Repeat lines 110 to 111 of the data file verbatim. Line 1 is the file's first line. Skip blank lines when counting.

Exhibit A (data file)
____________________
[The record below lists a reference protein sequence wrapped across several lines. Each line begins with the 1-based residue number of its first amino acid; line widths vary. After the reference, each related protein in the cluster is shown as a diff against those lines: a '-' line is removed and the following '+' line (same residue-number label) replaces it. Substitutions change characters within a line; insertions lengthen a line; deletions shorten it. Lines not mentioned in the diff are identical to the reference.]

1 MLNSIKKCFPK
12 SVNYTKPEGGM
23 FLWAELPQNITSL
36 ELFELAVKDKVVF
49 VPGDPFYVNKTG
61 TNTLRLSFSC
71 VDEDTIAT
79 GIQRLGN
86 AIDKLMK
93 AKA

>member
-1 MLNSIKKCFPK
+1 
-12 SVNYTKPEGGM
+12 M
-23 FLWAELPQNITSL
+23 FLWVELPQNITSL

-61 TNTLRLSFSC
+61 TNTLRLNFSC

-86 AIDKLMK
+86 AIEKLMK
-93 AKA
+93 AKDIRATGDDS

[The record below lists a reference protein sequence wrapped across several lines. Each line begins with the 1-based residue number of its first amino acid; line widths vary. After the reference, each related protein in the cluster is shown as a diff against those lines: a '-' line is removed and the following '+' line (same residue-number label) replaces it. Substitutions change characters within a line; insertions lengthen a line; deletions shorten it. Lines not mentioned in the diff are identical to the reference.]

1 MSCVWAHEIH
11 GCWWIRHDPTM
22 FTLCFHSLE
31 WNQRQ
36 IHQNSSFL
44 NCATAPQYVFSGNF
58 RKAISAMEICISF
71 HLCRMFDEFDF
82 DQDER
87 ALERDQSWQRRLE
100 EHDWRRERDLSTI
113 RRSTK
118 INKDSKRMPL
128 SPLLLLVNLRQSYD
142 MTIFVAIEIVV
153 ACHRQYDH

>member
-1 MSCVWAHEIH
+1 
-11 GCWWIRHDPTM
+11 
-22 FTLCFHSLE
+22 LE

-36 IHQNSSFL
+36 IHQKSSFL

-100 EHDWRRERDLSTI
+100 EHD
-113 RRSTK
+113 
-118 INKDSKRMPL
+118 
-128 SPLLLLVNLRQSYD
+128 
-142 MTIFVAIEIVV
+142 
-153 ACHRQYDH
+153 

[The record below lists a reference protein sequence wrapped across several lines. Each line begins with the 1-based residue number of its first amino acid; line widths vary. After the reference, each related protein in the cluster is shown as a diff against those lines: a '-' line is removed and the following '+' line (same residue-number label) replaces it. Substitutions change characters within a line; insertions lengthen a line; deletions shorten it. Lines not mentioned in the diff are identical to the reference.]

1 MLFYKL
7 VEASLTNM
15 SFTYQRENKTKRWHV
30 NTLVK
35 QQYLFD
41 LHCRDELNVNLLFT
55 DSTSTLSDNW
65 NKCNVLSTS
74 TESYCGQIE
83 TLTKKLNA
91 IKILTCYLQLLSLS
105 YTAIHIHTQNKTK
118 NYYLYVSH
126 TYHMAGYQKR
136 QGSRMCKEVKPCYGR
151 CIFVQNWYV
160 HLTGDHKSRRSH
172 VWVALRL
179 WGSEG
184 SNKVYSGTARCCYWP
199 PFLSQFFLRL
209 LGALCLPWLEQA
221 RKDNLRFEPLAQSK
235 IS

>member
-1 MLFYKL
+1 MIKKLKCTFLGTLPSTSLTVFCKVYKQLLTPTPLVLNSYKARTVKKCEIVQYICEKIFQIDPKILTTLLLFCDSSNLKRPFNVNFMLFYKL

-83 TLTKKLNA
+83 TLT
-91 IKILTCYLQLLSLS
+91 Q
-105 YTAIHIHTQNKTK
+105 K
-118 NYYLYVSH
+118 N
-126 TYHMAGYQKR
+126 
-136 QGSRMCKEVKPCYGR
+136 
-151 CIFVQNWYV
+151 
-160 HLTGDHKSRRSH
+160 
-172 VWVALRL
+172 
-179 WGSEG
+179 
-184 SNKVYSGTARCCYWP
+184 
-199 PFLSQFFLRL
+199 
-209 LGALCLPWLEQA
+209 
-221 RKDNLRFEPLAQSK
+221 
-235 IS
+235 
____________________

+179 
-184 SNKVYSGTARCCYWP